Netflix is really out to prove that streaming services are capable of crafting a critically-acclaimed feature worthy of the Academy’s attention. Following in the success of Roma, Mudbound and The Ballad of Buster Scruggs, Netflix unleashed its latest heavy hitter in the form of Martin Scorsese’s The Irishman.
Adapted from the 2004 book I Heard You Paint Houses, the mob tale about the disappearance of Jimmy Hoffa is beautifully executed for cinephiles, due largely to performances from Robert De Niro, Al Pacino and Joe Pesci. Although the film comes in at a lengthy three hours and 20 minutes, it’s one of Scorsese’s best works yet.
While most franchises start to fizzle out following a sequel, the third outing in the cult action series John Wick proves otherwise. In the film’s first 20-minutes alone the eponymous character, portrayed once again by Keanu Reeves, takes down his enemies via a library book, horse, and frantic knife-throwing. This beautifully choreographed action film takes place one hour after the events of John Wick: Chapter 2, and sees the ex-hitman with a $14 million USD bounty on his head running from a legion of assassins.
Packed full of pure fun, sheer spectacle and ridiculousness, Parabellum takes viewers on an exhilarating ride and embraces what the genre is all about, while solidifying Wick as one of the best action heroes in Hollywood. Reeves is joined by Laurence Fishburne, Ian McShane, Asia Kate Dillon and Halle Berry for a full cast of heavy hitters.
As it’s one of the most-talked about films of the year, we had to include Todd Phillips’ divisive Joker on the list. Although the movie acts as an origin story for one of the most famous villains in Batman lore, Joker takes on a more B-movie aesthetic than today’s usual comic book fare. Laced in-between the film’s visuals are direct homages to two of Scorsese’s cult classics: The King of Comedy and Taxi Driver.
Joaquin Phoenix’s portrayal of a mentally challenged Arthur Fleck transforming into the titular character is spine tingling and warrants him as one of the best actors of our time. Phoenix’s mesmerizing performance is then elevated by Hildur Guðnadóttir’s score, adding to the sheer visceral uneasiness of watching a psychopath take shape.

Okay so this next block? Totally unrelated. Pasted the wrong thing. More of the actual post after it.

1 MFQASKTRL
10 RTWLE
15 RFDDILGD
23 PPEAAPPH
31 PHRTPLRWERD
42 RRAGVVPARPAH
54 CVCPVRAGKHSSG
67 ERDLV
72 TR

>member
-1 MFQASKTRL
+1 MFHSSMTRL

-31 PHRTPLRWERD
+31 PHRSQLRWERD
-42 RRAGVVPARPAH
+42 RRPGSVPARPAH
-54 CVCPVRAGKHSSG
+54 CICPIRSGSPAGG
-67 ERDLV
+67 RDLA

The Brad Pitt-led Ad Astra has pulled in many comparisons to Terrence Malick’s The Tree of Life, which also starred Pitt — however, we assure you the former is far less pretentious if anyone is put off by the association. Helmed by James Gray, the space opera explores timeless existential and balances more on humanity’s failings than its triumphs, which is excellently executed by Pitt’s poetic and agonizingly physical journey of self-discovery.
As Pitt’s character, Major Roy McBride, journeys through the vast abyss that surrounds our planet to search for his missing father (Tommy Lee Jones), viewers are gifted with an intimate and captivating sci-fi epic that’s both visually and emotionally stunning. In short, it was a good year for the movie star.
A24 has released some top notch dramas over the past 12 months, from The Farewell to Waves, both of which are garnering Oscar buzz. Equally worthwhile is Joe Talbot’s directorial feature debut The Last Black Man in San Francisco, a wildly ambitious portrait of a city in an existential crisis. The film chronicles Jimmie Fails’ character as he tries to find his sense of home and belonging in San Francisco by reclaiming his grandfather’s Victorian home.
Talbot and Fails penned the screenplay together, which is loosely based on the latter’s life. Additionally the auteur began raising money for the project through Kickstarter back in 2015. This was not in vain as The Last Black Man in San Francisco went on to win the Best Director and Special Jury Awards at this year’s Sundance Film Festival. Weaved into the film’s tender storyline are dazzling shots that demand your attention and reward your patience.